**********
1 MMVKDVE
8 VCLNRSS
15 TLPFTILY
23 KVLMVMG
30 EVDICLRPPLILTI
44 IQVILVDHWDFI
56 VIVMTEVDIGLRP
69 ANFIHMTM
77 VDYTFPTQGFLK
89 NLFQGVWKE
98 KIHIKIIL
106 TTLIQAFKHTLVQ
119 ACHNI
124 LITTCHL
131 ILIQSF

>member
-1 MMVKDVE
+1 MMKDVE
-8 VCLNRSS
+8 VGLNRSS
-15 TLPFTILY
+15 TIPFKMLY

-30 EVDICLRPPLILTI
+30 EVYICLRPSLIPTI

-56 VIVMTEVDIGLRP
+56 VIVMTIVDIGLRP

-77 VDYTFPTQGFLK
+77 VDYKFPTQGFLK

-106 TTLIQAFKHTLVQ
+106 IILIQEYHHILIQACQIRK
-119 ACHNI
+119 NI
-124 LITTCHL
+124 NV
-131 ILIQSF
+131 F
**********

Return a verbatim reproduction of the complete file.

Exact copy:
1 MMVKDVE
8 VCLNRSS
15 TLPFTILY
23 KVLMVMG
30 EVDICLRPPLILTI
44 IQVILVDHWDFI
56 VIVMTEVDIGLRP
69 ANFIHMTM
77 VDYTFPTQGFLK
89 NLFQGVWKE
98 KIHIKIIL
106 TTLIQAFKHTLVQ
119 ACHNI
124 LITTCHL
131 ILIQSF

>member
-1 MMVKDVE
+1 MMKDVE
-8 VCLNRSS
+8 VGLNRSS
-15 TLPFTILY
+15 TIPFKMLY

-30 EVDICLRPPLILTI
+30 EVYICLRPSLIPTI

-56 VIVMTEVDIGLRP
+56 VIVMTIVDIGLRP

-77 VDYTFPTQGFLK
+77 VDYKFPTQGFLK

-106 TTLIQAFKHTLVQ
+106 IILIQEYHHILIQACQIRK
-119 ACHNI
+119 NI
-124 LITTCHL
+124 NV
-131 ILIQSF
+131 F